Intel 6th and 7th Gen Processor Microcode Flaws Exposed

A new flaw has been discovered in Intel microprocessor codes that affects all intel 6th gen and 7th gen Skylake and Kaby Lake processors. This new flaw in the hyperthreading micro-code can cause “unpredictable system behaviors”. The issue was first taken up by the eminent journalists at hothardware, We strive to provide some more insight onto the matter.

650px-kaby_lake_(quad_core)

The credit to the discovery of this flaw goes to Mark Shinwell who is a core toolchain developer at OCaml, Though, this issue also seems to have been studied by Intel and is documented in their own errata studies, and is presented here courtesy of Debian Listings.

microcode

It is always good to understand at least a bit of the problem. So, to shed more light on the meanings of the terms, note that program codes are usually assembled in the processor registers rather than system memory for speed. But a x86 processor does not have too many registers. There are 4 main categories, General, Segment, Pointers, and EFLAGS. This particular flaw seems to be from the general registers. There are many categories of general registers, namely Accumulator (A), Base (B), Counter (C) and Data (D). While H and L stands for “high byte” and “low byte”. Thus, we have terminologies like AH, BH, CH and DH. These are 8 bit registers. And their extensions are the AX, EAX and RAX registers, which play the role of 16, or 32 bit registers. The logical processor stands for the hyperthreading implementation, which the system actually sees as another full core. What the documentation clearly says is that the problem has been observed to occur only if hyperthreading is active.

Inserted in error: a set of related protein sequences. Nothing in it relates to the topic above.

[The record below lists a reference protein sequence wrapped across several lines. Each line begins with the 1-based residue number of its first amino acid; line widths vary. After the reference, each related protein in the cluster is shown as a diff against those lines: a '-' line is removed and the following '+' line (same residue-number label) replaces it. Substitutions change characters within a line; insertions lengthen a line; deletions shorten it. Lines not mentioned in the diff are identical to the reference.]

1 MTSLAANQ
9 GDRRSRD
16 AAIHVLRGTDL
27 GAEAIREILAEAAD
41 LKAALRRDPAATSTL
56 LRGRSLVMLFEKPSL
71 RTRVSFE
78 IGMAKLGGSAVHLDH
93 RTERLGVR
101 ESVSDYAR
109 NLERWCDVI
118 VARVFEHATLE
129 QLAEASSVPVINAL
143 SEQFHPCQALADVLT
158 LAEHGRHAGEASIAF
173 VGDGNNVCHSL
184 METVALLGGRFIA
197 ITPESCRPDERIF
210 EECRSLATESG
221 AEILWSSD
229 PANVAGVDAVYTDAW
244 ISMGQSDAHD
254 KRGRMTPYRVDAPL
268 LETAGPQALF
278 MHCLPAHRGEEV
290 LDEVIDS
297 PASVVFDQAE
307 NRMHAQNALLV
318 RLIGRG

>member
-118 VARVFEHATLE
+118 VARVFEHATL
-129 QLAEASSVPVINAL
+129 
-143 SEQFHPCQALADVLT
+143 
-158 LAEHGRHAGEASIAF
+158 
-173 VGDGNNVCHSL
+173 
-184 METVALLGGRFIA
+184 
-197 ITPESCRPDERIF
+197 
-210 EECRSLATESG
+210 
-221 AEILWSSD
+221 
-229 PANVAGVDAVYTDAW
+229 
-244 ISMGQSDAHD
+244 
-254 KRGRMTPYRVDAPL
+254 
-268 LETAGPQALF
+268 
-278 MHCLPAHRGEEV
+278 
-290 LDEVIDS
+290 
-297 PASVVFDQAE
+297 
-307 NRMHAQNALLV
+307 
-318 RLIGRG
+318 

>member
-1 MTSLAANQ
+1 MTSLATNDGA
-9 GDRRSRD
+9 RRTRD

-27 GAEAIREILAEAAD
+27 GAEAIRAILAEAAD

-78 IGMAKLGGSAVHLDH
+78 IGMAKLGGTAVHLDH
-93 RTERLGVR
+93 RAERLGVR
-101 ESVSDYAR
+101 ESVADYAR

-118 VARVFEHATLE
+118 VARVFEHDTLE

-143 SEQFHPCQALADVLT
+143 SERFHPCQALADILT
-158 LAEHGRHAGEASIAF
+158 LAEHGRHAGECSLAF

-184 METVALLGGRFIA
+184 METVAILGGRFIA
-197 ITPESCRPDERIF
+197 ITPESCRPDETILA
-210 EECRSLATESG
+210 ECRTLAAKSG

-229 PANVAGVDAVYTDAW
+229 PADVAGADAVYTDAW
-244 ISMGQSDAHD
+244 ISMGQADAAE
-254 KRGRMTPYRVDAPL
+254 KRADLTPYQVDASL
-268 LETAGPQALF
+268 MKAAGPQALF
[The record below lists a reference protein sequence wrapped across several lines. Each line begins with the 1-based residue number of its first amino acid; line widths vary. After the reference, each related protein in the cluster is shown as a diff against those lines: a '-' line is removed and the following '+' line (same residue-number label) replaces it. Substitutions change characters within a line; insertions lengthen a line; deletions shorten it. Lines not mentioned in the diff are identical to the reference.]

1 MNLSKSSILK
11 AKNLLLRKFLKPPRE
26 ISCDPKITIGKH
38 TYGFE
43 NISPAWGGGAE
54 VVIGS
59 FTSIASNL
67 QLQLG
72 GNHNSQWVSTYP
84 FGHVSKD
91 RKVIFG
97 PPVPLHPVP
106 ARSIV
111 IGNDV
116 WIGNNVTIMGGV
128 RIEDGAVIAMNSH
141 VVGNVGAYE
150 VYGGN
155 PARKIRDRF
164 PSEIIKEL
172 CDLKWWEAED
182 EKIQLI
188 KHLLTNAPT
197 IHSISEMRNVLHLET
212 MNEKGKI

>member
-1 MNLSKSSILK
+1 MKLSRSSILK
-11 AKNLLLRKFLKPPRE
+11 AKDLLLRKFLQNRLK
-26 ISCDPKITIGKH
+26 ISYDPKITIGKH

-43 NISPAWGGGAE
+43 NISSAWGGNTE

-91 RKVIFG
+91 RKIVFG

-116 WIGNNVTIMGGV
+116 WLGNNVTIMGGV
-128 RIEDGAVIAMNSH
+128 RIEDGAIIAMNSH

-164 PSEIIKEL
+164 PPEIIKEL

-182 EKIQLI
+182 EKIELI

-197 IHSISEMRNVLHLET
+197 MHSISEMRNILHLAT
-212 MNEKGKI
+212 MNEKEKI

The problem has not been documented explicitly enough to know the full extent of system instabilities one may face. It seems that compiler and program crashes are possible outcomes. And the fix is currently nontrivial for both Skylake and Kabylake processors. For owners of Kaby Lake processors, the safest way right now, is to completely disable hyperthreading from bios and wait for a fix from your motherboard vendor. In all probability, they are working on a fix as we speak. Contact your motherboard vendor and refrain from turning hyperthreading on until a bios update that fixes the issue.

For Skylake users, the process is rather complicated. For Linux users, the procedure has been listed out in the link to the Debian listings given above, in great detail, along with other insights to the problem, as well as instances where the problem may occur. If your processor model (as it is listed in /proc/cpuinfo) is 78 or 94, and the stepping is 3, there is a fix available for you. Do give them a visit to know much more about this flaw. For Windows users, currently it is recommended that you simply disable hyperthreading and wait for Microsoft to issue a patch, or for motherboard vendors to issue a BIOS update for your motherboard.

One should use such opportunities like these to check that their system is fully up to date. Hyperthreading had always been a bumpy ride for Intel, starting from all the way back to P4 days to the Nehalem days. Hopefully there will be lesser and lesser issues as the platform matures, though it is rather unusual to see such a flaw this late into its age.